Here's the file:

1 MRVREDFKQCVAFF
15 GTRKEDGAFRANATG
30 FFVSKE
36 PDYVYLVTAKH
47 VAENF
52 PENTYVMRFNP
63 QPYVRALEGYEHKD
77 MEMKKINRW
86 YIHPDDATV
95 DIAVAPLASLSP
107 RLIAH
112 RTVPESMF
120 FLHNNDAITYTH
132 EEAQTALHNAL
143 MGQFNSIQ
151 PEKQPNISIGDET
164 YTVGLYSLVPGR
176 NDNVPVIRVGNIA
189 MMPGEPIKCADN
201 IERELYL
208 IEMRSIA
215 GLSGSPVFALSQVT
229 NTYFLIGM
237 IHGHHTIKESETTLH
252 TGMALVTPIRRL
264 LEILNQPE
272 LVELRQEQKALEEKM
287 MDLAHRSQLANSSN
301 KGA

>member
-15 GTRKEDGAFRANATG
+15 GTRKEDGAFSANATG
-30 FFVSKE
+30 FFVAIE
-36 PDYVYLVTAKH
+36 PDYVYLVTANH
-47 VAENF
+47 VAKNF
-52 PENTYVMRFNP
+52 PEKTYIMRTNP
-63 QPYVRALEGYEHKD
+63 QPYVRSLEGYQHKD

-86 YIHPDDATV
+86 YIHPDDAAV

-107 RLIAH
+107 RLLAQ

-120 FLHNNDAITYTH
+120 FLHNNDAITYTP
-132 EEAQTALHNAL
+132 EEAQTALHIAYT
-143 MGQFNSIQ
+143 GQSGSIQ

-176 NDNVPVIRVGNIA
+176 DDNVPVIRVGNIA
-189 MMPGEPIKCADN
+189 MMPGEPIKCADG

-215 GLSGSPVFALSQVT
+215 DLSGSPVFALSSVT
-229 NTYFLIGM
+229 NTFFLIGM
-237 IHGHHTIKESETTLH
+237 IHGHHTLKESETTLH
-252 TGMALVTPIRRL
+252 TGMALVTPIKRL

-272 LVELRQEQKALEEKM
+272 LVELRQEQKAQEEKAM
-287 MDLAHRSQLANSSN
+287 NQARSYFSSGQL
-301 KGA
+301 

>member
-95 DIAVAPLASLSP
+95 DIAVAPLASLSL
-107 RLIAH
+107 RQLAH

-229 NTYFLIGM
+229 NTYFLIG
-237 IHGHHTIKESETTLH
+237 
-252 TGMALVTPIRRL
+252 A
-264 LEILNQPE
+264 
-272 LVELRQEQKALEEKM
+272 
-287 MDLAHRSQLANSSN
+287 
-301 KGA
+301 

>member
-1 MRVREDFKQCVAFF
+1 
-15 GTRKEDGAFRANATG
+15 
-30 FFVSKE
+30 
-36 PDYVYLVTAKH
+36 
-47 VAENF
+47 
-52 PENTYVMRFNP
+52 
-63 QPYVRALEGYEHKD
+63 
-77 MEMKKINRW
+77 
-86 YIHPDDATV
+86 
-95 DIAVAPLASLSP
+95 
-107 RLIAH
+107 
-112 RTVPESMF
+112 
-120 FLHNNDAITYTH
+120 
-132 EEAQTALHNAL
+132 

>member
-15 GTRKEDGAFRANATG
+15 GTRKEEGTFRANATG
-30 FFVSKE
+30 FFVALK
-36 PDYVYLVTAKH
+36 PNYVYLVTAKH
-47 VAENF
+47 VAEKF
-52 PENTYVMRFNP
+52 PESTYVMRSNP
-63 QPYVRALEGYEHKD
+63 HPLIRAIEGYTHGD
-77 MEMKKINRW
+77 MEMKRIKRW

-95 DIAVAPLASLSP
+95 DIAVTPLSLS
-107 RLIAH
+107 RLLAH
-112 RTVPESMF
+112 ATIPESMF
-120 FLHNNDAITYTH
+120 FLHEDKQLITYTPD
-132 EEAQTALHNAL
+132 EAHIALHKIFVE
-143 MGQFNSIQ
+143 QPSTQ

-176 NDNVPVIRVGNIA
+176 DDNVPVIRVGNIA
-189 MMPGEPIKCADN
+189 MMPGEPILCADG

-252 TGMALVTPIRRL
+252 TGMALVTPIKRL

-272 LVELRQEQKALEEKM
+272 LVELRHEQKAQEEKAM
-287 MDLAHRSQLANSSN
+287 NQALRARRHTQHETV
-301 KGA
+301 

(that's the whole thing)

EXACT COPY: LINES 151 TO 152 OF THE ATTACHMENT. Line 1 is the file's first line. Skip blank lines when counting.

+252 TGMALVTPIKRL

-272 LVELRQEQKALEEKM